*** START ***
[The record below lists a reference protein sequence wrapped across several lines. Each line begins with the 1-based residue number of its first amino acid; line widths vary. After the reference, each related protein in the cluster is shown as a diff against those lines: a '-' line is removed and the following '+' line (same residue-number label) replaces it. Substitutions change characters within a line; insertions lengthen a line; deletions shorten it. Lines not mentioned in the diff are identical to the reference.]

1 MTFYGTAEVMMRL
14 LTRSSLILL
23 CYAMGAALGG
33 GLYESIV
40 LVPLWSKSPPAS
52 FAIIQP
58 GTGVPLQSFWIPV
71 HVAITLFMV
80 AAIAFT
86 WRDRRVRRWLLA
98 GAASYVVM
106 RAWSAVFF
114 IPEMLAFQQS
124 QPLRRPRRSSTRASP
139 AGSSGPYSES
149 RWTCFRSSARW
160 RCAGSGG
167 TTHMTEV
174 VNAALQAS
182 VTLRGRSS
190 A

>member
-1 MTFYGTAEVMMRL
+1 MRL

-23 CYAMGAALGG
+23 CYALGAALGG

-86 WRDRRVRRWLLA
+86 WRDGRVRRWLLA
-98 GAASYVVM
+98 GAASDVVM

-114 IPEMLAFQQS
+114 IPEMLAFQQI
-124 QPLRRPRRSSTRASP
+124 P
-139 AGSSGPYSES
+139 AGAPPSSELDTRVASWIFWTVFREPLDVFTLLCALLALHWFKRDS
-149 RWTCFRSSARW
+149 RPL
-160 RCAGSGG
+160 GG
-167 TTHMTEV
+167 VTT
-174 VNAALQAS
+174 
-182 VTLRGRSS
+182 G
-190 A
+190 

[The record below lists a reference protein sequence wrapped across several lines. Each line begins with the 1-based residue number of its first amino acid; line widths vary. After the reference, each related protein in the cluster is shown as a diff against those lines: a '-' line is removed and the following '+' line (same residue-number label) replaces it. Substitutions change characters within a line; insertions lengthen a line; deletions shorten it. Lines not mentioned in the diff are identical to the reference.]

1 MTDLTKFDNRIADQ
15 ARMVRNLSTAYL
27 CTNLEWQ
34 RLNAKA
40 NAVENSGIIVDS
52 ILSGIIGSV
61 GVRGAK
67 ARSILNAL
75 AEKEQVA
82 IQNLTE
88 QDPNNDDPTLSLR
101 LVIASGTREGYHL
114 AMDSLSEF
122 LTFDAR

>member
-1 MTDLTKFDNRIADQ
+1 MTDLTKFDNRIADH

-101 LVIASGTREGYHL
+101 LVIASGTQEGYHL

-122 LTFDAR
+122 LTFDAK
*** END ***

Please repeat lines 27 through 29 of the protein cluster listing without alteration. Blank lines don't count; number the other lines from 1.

+23 CYALGAALGG

-86 WRDRRVRRWLLA
+86 WRDGRVRRWLLA